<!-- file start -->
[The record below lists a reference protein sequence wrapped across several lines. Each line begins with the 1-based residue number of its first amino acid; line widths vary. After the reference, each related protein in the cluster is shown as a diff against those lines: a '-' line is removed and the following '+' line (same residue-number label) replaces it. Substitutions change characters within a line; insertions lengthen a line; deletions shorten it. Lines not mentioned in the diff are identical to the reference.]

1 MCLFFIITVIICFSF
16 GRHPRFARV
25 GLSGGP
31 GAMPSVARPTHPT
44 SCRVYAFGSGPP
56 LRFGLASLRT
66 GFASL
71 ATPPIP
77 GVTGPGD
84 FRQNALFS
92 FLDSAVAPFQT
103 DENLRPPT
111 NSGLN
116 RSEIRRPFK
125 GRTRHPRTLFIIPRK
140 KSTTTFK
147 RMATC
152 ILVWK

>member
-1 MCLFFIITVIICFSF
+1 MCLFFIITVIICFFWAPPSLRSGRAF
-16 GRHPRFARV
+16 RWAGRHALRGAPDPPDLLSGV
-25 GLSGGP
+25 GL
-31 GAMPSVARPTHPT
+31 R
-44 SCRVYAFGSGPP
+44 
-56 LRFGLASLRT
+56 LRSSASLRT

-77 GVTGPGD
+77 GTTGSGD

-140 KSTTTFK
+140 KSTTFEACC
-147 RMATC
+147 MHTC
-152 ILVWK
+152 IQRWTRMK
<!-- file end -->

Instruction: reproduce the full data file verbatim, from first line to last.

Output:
[The record below lists a reference protein sequence wrapped across several lines. Each line begins with the 1-based residue number of its first amino acid; line widths vary. After the reference, each related protein in the cluster is shown as a diff against those lines: a '-' line is removed and the following '+' line (same residue-number label) replaces it. Substitutions change characters within a line; insertions lengthen a line; deletions shorten it. Lines not mentioned in the diff are identical to the reference.]

1 MCLFFIITVIICFSF
16 GRHPRFARV
25 GLSGGP
31 GAMPSVARPTHPT
44 SCRVYAFGSGPP
56 LRFGLASLRT
66 GFASL
71 ATPPIP
77 GVTGPGD
84 FRQNALFS
92 FLDSAVAPFQT
103 DENLRPPT
111 NSGLN
116 RSEIRRPFK
125 GRTRHPRTLFIIPRK
140 KSTTTFK
147 RMATC
152 ILVWK

>member
-1 MCLFFIITVIICFSF
+1 MCLFFIITVIICFFWAPPSLRSGRAF
-16 GRHPRFARV
+16 RWAGRHALRGAPDPPDLLSGV
-25 GLSGGP
+25 GL
-31 GAMPSVARPTHPT
+31 R
-44 SCRVYAFGSGPP
+44 
-56 LRFGLASLRT
+56 LRSSASLRT

-77 GVTGPGD
+77 GTTGSGD

-140 KSTTTFK
+140 KSTTFEACC
-147 RMATC
+147 MHTC
-152 ILVWK
+152 IQRWTRMK